Well this year I disappointed myself a little with the number of books I read. Only making it to 29 of my goal of 50. I did read quite a bit more non-fiction than usual, and reading blogs and articles online increasingly accounts for more of my time.
The Rating System:
Liked It A lot
1. Nobody’s Princess – A fun YA “myth-lite” story about the young Helen of Sparta who is destined to be Helen of Troy one day. Helen is at the point and time in her life where she will soon leave girlhood behind. Helen will one day be the future Queen of Sparta- that and her growing beauty causes a divide between her and her twin sister Clytemnestra. Adding to that Helen is headstrong and would prefer to learn sword play than the duties of a queen. Meanwhile her sister is more traditional and settled. It was a fun coming of age story with the backdrop of Greek Mythology which I have a special predilection for.
2. The Try: Reclaiming the American Dream – The first book for our American Agri-Women book club. A great book of motivation, esp when it followed up a fantastic presentation by author James P Owen at our National Convention. It really speaks to those from rural America who understands Cowboy ethics and culture. Even if you aren’t part of that culture I think you will get a lot out of it. You’ll learn for instance what drives Ty Murray the “King of the Cowboys.”
What is the Try? “In standard English usage, ‘try’ is a verb that means ‘to make an attempt.’ But in cowboy culture, the word is a noun invested with profound meaning. When Cowboys say, ‘That cow hand, he’s got try,’ they’re talking about the quality of giving something every ounce of effort you can muster…”
“What makes things happen is putting effort behind your ideas, actions behind your words, and intention behind your dreams. That’s what having The Try is all about.”
3. Shen of The Sea : Chinese Stories for Children – Ugh. If you haven’t challenged yourself to read all the Newbery like I have; skip it. If you’re curious why read my full review : Newbery Goal Update
4. Young Fu of the Upper Yangtze – Another Newbery book, this one is a really compiling coming of age story set again a backdrop of China right before the revolution. Again read my full review : Newbery Goal Update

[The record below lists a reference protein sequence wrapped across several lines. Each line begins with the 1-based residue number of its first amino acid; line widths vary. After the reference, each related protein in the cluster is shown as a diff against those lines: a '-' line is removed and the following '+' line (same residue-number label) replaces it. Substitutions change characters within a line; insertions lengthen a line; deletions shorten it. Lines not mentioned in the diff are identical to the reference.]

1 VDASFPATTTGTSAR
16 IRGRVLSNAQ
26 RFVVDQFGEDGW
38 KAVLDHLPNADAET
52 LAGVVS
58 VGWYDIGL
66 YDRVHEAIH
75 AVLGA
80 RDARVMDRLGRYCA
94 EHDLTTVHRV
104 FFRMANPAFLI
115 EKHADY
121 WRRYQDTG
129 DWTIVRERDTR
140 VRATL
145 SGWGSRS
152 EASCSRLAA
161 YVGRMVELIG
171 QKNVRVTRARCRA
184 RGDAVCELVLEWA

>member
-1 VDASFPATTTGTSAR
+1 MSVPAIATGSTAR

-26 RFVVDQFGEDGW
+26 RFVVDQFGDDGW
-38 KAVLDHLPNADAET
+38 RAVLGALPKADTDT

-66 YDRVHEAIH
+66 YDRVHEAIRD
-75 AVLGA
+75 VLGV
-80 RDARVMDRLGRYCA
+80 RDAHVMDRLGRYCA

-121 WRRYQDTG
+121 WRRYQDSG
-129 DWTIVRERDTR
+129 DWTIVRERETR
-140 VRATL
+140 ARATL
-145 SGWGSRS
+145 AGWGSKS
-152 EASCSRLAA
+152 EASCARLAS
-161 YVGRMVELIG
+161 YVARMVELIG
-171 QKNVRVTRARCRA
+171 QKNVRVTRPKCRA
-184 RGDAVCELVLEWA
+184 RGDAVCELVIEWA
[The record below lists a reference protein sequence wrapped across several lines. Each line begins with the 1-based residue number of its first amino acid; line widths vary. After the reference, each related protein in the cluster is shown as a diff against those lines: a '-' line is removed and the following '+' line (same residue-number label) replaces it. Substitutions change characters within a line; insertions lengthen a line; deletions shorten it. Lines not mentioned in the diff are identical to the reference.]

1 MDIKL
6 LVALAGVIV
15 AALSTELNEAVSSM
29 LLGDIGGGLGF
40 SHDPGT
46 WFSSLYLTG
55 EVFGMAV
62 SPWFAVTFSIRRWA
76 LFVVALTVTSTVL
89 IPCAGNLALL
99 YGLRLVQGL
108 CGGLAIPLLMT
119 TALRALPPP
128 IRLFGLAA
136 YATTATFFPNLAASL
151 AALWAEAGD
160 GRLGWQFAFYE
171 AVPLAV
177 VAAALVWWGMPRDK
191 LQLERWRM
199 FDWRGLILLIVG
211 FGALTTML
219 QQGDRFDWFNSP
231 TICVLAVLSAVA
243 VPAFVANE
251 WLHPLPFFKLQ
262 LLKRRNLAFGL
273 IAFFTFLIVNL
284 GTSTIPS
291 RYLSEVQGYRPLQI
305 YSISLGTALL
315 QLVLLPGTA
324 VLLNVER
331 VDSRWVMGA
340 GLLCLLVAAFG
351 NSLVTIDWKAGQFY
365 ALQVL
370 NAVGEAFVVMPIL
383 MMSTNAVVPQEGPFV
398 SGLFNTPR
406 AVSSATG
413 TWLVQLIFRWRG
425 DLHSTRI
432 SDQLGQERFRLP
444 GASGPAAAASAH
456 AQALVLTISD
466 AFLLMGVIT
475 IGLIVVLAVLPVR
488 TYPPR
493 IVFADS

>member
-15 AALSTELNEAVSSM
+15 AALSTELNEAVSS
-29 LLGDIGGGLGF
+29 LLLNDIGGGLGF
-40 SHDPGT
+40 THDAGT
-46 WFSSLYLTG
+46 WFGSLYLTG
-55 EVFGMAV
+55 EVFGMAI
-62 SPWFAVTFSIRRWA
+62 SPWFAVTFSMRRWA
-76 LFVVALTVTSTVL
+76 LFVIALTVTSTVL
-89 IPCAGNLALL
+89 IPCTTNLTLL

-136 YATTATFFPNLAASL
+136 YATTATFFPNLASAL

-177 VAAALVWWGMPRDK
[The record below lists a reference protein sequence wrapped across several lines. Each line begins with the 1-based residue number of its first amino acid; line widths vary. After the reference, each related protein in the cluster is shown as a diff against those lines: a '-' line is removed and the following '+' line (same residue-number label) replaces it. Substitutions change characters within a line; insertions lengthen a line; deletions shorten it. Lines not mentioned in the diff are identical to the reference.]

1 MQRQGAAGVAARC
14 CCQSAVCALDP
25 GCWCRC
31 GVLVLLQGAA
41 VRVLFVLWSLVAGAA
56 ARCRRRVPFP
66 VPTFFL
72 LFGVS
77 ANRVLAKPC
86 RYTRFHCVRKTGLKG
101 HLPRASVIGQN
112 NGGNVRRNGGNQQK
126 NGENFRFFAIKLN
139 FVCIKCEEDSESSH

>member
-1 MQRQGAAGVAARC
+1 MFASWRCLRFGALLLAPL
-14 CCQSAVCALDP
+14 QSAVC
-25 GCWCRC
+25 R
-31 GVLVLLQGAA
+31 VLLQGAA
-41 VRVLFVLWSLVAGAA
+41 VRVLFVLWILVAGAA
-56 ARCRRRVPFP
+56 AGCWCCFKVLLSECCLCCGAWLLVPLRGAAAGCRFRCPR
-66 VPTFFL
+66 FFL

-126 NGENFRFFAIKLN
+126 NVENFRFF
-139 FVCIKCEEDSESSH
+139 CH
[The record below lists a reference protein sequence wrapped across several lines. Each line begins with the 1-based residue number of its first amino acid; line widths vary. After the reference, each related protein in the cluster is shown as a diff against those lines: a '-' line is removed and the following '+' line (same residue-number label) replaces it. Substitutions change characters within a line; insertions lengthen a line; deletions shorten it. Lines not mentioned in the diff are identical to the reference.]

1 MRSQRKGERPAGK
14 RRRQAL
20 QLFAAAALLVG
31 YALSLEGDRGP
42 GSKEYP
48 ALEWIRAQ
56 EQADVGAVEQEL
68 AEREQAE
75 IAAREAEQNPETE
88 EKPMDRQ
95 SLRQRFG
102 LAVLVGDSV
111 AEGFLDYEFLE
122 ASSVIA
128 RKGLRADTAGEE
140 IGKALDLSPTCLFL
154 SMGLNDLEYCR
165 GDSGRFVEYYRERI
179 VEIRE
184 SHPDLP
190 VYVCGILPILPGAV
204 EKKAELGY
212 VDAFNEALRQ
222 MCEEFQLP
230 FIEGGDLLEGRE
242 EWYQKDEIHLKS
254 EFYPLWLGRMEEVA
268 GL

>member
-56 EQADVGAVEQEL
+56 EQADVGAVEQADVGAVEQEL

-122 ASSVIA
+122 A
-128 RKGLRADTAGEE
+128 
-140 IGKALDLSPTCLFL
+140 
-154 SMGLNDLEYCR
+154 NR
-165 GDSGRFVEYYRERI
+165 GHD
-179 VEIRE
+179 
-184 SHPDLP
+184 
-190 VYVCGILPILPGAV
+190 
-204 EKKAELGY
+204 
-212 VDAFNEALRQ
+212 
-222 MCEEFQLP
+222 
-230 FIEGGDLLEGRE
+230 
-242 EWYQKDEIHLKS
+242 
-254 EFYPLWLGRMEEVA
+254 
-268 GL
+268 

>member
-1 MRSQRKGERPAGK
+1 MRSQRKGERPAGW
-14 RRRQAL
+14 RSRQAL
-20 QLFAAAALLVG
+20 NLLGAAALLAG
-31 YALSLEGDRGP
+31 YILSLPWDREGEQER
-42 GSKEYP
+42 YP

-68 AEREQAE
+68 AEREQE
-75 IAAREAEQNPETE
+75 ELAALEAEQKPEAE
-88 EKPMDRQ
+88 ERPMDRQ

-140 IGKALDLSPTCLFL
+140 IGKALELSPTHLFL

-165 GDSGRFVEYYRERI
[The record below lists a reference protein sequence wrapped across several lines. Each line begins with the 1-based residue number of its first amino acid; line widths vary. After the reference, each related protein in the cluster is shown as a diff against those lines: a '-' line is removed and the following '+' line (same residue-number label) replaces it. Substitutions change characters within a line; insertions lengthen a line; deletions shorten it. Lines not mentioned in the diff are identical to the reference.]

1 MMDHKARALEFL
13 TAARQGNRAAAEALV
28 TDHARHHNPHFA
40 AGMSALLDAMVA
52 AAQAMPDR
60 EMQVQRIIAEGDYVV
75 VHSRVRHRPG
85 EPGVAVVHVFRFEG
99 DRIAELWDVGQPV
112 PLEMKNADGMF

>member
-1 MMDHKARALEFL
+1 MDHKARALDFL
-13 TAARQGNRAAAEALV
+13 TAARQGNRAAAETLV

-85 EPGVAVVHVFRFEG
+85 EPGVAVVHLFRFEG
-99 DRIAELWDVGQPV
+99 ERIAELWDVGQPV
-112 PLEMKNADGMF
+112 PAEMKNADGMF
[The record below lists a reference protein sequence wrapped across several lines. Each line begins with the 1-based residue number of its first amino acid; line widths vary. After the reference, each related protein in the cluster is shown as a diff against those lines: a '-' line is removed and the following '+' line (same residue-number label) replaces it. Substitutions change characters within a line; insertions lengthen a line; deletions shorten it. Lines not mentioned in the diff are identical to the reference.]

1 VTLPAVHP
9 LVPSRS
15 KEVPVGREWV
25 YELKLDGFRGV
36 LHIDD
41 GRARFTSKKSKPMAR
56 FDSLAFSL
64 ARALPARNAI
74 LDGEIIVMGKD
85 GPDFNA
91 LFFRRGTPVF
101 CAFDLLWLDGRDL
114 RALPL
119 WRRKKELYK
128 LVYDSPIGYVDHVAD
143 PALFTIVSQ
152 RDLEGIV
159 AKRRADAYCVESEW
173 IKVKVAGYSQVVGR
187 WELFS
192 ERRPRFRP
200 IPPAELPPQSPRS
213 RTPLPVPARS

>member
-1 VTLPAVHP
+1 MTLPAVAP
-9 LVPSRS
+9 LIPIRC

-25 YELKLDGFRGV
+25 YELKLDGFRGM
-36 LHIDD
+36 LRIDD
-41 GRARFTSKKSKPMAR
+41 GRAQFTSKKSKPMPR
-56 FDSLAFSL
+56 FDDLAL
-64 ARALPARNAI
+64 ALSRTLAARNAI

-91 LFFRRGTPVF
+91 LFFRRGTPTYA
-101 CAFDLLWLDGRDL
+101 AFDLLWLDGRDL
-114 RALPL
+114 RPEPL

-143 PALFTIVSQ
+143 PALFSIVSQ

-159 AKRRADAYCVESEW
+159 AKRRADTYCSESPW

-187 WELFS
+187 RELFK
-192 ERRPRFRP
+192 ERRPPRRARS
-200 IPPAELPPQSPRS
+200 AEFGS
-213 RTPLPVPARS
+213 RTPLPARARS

5. Would You Like Fries With That? – Note: The author is a former client of mine and this book was provided to me as part of my job. This book is a bunch of small ante-dotes for sharing the gospel. Which makes since because the author Mike Silva is an Evangelist. It’s a good as an example for learning how to make your testimony conversational. However it lacks in helping you practice the principle. As my current pastor is fond of saying “Application is everything.”
6. Our Daily Bread; The Essential Norman Borlaug – Another selection for the American Agri-Women book club. Norman Borlaug is one of my heros. This book covers his boyhood in Iowa to his research days. It briefly touches on the prizes and accolades he recieved which include the Nobel Peace Prize, the Presidential Medal of Freedom and the Congressional Gold Medal and was also awarded the Padma Vibhushan, India’s second highest civilian honor. His work in plant breeding was so important that he has been said to have saved a billion lives and ended a famine in India. Several countries went from being net importers of food to self sufficient because of him. I met Dr. Borlaug when my grandmother organized a get together with him at Oregon State University. I was about two (see picture below.)
7. The No A**hole Rule: Building a Civilized Workplace and Surviving One That Isn’t – I’ll admit I only picked this up because of the scandalous title. I read it because it I was curious. It’s a really great book on workplace culture and how leadership in the workplace can set the standard. It helps clear up myths about work place bullying and dealing with jerks. Just because someone is successful doesn’t mean that they aren’t a poison pill in the work place. Successful jerks are still jerks. Their attitude can do one of two things to the people around them; 1.they can discourage them and force others to live in fear or dread 2. Spread their attitude until you have a workplace culture of jerks.
8. Nobody’s Prize – The sequel to Nobody’s Princess. This time Helen dresses as a man so she can join her brothers and Jason in the adventure of the Argonauts. While still a pretty fun story it doesn’t live up to the first novel. She’s changed the story of the Argonauts so much that the myth is hardly recognizable. Especially disappointing is golden fleece.
9. The Land of Elyon #1: The Dark Hills Divide – I’m going to group my thoughts on this trilogy into one entry. Wow! What an introduction to Patrick Carman. This series is fantastic. A fantasy story about a young girl (I know, I know some of you signed just then because every other YA fantasy story is a about a young girl who finds herself with some special power to save her world.) And yes this one is starts out just the same. Alexa Daley is given a special stone and thrust into a world she doesn’t know beyond the safe walls of her city with a destiny to save her world from a coming war. (Again I know you’ve heard all that before.)